Russian Minister of Foreign Affairs Sergey Lavrov yesterday said Moscow has received a document from a Swiss laboratory that analyzed the samples in the nerve agent poisoning of an ex-Russian spy in the UK, which points at a Western-designed nerve agent as a likely cause.
Moscow received the confidential information from the laboratory in Spiez, Switzerland, that analyzed samples from the site of the March 4 poisoning of Sergei Skripal and his daughter in the English city of Salisbury, Lavrov said.
He said the analysis was conducted at the request of the Organization for the Prohibition of Chemical Weapons (OPCW).
The organization’s report confirmed British findings that the Skripals were poisoned with a military-grade nerve agent, but did not say who was responsible.
Britain has accused Russia of poisoning them with a Soviet-era agent, an accusation that Moscow denies.
Lavrov said the document indicated that the samples from Salisbury contained BZ nerve agent and its precursor.
He said BZ was part of chemical arsenals of the US, Britain and other NATO countries, while the Soviet Union and Russia never developed the agent.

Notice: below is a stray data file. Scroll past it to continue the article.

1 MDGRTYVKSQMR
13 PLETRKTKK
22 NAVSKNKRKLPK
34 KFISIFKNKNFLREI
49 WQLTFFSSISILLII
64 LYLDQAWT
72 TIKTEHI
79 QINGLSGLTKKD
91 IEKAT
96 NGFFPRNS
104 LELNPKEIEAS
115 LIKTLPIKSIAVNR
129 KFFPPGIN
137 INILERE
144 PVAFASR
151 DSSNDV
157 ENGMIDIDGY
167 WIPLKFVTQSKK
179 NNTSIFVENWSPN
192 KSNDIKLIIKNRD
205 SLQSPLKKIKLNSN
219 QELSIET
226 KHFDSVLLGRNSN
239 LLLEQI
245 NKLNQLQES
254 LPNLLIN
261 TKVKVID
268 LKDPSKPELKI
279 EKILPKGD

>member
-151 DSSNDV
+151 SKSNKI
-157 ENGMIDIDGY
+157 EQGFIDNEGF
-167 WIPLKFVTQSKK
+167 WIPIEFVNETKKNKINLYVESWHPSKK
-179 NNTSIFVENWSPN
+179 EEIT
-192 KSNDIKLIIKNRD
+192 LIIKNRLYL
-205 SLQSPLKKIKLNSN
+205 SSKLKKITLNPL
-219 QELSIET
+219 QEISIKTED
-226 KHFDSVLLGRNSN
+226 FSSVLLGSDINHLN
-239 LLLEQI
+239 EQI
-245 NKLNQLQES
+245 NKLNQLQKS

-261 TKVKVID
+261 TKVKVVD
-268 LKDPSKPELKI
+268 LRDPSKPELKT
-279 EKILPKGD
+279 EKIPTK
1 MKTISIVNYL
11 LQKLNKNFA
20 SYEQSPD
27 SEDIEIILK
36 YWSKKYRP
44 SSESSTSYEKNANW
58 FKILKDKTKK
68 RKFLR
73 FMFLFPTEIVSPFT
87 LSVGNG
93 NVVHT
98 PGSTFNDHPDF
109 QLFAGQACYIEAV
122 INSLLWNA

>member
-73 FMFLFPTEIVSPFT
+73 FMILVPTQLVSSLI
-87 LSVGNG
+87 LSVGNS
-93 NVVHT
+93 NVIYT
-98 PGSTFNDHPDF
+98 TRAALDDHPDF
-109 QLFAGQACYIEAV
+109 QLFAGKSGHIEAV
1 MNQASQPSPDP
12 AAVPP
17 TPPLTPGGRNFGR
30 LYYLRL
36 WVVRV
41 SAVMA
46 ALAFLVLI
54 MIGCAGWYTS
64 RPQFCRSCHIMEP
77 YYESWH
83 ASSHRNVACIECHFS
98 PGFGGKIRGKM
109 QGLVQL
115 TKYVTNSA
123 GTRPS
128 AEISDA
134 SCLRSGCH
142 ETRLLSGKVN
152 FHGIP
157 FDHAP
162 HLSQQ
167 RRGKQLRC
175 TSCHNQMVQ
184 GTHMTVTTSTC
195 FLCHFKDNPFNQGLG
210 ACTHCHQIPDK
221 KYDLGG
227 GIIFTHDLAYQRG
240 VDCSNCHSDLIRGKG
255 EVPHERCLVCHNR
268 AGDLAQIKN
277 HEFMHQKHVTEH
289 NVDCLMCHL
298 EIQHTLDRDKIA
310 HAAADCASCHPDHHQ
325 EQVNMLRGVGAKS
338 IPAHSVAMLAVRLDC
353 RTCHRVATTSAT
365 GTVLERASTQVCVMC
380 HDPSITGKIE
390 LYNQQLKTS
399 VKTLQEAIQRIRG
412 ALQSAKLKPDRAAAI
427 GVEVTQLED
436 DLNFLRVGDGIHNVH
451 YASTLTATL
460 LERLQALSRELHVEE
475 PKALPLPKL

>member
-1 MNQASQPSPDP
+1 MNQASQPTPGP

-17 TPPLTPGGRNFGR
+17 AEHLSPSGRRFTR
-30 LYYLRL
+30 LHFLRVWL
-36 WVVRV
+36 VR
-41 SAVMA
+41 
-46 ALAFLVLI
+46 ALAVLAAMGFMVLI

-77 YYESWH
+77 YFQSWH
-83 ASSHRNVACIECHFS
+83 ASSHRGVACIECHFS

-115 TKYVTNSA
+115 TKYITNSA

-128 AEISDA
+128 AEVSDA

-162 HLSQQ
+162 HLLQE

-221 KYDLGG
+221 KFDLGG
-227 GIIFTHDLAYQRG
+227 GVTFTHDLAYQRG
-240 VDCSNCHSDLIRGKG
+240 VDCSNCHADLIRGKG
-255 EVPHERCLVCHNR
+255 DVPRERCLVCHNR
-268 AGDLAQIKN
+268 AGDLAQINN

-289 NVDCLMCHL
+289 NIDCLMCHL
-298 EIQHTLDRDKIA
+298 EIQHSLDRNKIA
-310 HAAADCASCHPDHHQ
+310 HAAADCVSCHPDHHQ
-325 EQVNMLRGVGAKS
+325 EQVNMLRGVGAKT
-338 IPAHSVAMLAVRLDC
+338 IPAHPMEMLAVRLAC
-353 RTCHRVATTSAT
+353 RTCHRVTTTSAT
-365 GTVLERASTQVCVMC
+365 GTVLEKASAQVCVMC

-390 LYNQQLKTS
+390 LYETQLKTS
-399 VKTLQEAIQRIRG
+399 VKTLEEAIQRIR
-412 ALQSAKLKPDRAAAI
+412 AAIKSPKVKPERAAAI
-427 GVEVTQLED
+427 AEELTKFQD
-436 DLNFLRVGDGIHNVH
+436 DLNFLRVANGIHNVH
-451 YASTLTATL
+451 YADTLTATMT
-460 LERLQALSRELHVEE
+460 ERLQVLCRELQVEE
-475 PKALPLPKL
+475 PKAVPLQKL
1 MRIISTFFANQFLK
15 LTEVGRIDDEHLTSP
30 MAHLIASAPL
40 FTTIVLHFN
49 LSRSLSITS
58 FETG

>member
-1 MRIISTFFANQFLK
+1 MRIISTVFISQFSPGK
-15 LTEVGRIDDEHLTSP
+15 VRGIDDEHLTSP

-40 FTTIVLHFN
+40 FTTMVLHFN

The Swiss laboratory also pointed at the presence of the nerve agent A234 in the samples, Lavrov said, but added that the laboratory said that its presence in the samples appeared strange, given the substance’s high volatility and the relatively long period between the poisoning and the sample-taking.
The OPCW’s report did not contain any mention of BZ, he said, adding that Russia would ask the chemical weapons watchdog for an explanation.
Britain said that the A234 agent belonged to the family of Soviet-designed nerve agents dubbed Novichok.
Yulia Skripal, 33, was released from the hospital this week.
Her father remains hospitalized, but British health officials said he is improving.
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